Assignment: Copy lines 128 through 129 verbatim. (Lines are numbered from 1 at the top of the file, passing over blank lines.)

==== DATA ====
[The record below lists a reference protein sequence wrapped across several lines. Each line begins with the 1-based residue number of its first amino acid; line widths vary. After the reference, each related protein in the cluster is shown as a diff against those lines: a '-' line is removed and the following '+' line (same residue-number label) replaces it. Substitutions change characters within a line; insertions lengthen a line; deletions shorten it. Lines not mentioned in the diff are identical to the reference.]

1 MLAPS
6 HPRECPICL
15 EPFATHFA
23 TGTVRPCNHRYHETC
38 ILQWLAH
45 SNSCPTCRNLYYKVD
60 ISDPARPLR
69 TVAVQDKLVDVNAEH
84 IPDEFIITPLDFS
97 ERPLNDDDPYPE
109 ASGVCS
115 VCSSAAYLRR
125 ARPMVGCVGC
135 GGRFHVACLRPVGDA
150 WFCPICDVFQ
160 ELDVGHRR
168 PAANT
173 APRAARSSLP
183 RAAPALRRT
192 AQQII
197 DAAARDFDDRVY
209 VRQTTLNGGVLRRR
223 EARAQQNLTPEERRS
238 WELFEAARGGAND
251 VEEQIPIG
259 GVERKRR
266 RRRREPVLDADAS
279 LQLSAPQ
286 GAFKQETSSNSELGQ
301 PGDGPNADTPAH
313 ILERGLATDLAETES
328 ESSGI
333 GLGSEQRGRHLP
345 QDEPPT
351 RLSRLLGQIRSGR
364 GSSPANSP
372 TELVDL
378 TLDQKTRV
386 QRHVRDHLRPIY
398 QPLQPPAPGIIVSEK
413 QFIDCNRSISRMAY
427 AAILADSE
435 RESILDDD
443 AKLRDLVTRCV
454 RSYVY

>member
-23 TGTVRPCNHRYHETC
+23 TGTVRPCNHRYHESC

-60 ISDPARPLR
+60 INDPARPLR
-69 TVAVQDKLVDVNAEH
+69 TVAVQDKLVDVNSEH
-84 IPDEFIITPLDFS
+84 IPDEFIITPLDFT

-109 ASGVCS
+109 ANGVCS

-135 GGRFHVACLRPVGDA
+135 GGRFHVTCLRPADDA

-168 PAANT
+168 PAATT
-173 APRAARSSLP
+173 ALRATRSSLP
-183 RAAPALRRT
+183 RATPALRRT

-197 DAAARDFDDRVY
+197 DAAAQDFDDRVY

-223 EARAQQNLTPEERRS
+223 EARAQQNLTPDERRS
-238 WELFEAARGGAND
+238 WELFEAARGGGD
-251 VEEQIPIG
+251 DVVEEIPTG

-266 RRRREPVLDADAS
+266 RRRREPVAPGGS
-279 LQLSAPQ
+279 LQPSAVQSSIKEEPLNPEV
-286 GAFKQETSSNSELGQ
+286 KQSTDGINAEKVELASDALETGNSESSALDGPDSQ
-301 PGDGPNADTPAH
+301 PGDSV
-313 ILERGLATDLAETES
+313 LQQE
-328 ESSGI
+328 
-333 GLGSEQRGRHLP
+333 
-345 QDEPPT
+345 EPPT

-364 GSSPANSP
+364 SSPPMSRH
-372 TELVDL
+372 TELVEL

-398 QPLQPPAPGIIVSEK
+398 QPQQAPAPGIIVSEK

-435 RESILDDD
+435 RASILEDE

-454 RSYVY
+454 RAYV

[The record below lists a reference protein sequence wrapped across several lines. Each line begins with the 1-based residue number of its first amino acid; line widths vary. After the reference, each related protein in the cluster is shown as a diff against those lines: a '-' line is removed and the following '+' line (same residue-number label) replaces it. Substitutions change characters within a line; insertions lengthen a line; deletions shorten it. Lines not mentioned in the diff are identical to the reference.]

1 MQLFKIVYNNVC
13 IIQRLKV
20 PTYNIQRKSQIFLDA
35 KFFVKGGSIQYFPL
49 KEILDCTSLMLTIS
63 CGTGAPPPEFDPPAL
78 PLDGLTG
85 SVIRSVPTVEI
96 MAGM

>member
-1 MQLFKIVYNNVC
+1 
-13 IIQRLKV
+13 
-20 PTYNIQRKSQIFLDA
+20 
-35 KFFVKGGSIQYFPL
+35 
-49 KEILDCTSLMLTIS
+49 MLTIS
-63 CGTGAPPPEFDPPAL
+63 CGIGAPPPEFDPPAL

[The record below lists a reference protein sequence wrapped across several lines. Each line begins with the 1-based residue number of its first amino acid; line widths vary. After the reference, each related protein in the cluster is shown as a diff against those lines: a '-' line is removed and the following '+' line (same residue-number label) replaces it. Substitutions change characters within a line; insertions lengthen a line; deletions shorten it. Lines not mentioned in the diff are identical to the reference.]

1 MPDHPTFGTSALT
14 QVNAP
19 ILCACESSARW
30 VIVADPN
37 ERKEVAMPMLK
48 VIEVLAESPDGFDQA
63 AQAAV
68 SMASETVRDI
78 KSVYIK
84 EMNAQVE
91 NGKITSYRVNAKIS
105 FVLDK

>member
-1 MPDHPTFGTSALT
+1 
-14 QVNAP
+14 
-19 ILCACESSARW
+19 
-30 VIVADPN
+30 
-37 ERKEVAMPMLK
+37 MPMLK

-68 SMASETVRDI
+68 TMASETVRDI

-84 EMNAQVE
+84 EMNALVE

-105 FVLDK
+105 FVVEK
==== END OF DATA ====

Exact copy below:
37 ERKEVAMPMLK
48 VIEVLAESPDGFDQA